The cuts of the last three years, plus generally improving economic news, have led some to believe that the worst is behind print newsrooms.
Consider this a wake-up call. The worst is not behind us. Not unless we proactively chart a new course.
Print circulation continues to decline, advertising tends to follow suit and there’s no convincing evidence that online dollars are flowing in fast enough to fill the void.
If you don’t believe this, consider yesterday’s news:
- The St. Louis Post-Dispatch lays off six, including four copy editors, a manager and a photographer.
- Gannett announces that janitorial services at several properties will be outsourced to ABM, a facilities management group.
- AOL’s online Patch operation lays off 20 by consolidating regions.
If that wasn’t enough, check out this morning’s story on Poynter.org that highlights the drastic changes in copy flow under way at the Bay Area News Group (which includes the Contra Costa Times and San Jose Mercury News) and the Denver Post.
If you’re still unmoved, look at the first quarter earnings for major media companies announced in the past month. Generally speaking, the newspaper divisions all are losing money.
I recently mused to a high-ranking media executive outside my company that I wondered where it was all going.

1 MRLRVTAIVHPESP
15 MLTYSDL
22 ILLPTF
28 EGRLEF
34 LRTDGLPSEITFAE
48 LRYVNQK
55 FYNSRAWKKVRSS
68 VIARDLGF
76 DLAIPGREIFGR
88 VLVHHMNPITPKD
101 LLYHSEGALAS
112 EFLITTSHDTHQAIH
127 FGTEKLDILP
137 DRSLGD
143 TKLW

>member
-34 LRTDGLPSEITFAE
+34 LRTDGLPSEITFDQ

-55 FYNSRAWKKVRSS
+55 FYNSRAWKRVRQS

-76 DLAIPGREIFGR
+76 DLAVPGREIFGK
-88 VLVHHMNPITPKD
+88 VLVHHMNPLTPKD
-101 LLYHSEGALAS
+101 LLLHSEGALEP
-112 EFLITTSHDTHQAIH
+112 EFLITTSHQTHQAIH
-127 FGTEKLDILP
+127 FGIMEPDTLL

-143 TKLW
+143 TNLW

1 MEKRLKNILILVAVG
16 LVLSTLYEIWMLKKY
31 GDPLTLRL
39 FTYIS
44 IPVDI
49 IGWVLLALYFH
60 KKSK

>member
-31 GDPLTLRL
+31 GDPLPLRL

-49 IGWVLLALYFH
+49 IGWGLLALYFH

The response was brutally and beautifully blunt.
We know where it’s going. I just don’t know what anybody can do about it.
Even those companies that have been hiring (MLive in Michigan, for instance) appear to have created openings by shedding legacy print jobs (in Grand Rapids, for example) and coming at things from an online perspective.
They’re the new competitors, and they do so with fewer costs. If today’s Patch announcement is revelatory at all, it’s an indication that even they still hadn’t streamlined enough.
This isn’t to say all is lost. It is to say that tough decisions remain.
Many large Metro newspapers continue to serve two or more masters — time- and cost-intensive print products that bring in a large but shrinking share of the income and less costly but lower-revenue online operations.
What to do?
Clearly, we need to reduce redundancies. Newspaper newsrooms are competing with online-mostly operations like MLive (in Michigan), Patch or Huffington Post or a hundred local blogs, none of which go through the laborious processes that print products do. We need to streamline the often repetitive methods that helped us soar in a previous era but which weigh us down today.
We need to maintain the quality and credibility standards that have made our brands stand apart.
We need to increase the amount of unique content that makes us relevant. We need to seek out the hard and important things that we can do and no one else can replicate.
We need to work harder. All of us. We can’t afford down time. We need to work every minute as though our jobs depended on it.
We need to cut to the core and prepare to cut more.
We can’t be coddled into thinking that the building isn’t burning just because nobody on our floor is yelling “fire!”
Ask the janitors.